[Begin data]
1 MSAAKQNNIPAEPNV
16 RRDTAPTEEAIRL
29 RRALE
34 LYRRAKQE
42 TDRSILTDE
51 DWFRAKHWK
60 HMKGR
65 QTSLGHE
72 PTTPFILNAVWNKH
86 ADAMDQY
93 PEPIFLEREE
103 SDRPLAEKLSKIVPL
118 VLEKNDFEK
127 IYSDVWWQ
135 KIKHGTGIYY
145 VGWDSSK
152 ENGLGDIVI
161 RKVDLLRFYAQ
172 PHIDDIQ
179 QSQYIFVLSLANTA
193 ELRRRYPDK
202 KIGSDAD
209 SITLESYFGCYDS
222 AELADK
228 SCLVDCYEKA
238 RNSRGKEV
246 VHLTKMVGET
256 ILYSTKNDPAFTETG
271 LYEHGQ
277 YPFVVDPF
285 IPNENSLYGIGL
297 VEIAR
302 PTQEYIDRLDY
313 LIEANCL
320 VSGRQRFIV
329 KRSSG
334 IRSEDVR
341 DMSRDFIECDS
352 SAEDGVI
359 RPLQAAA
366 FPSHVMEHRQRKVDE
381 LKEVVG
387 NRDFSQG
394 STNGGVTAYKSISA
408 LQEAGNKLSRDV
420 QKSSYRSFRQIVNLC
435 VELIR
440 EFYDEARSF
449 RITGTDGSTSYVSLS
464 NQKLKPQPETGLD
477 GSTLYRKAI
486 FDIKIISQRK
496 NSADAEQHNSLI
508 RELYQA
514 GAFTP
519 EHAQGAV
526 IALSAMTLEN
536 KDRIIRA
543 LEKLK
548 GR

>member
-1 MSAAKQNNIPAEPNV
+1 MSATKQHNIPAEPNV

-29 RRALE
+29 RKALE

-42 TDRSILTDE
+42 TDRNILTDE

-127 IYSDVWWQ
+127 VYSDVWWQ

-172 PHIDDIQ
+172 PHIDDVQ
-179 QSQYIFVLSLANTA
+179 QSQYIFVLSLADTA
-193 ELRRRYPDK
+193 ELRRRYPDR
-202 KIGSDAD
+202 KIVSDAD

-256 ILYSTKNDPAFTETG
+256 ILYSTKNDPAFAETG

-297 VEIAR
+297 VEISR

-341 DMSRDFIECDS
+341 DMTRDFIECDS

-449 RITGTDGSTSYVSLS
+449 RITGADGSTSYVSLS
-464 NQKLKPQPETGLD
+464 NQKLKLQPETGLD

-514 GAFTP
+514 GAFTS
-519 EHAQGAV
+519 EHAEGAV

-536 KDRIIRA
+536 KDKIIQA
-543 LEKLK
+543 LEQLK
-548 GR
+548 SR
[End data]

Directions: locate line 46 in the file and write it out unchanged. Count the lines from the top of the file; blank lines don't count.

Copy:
420 QKSSYRSFRQIVNLC